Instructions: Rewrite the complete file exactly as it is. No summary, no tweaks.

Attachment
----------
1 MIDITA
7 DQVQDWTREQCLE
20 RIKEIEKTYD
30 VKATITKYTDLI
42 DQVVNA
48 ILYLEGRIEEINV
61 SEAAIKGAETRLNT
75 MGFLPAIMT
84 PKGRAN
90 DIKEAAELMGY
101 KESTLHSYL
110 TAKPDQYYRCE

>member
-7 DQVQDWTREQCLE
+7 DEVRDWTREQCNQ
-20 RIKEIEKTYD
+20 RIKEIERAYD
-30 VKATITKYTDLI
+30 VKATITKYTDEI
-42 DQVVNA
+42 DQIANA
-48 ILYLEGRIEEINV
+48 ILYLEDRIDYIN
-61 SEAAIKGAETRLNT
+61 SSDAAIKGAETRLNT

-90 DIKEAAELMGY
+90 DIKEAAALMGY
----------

1 MIDITA
7 DQVQDWTREQCLE
20 RIKEIEKTYD
30 VKATITKYTDLI
42 DQVVNA
48 ILYLEGRIEEINV
61 SEAAIKGAETRLNT
75 MGFLPAIMT
84 PKGRAN
90 DIKEAAELMGY
101 KESTLHSYL
110 TAKPDQYYRCE

>member
-7 DQVQDWTREQCLE
+7 DEVRDWTREQCNQ
-20 RIKEIEKTYD
+20 RIKEIERAYD
-30 VKATITKYTDLI
+30 VKATITKYTDEI
-42 DQVVNA
+42 DQIANA
-48 ILYLEGRIEEINV
+48 ILYLEDRIDYIN
-61 SEAAIKGAETRLNT
+61 SSDAAIKGAETRLNT

-90 DIKEAAELMGY
+90 DIKEAAALMGY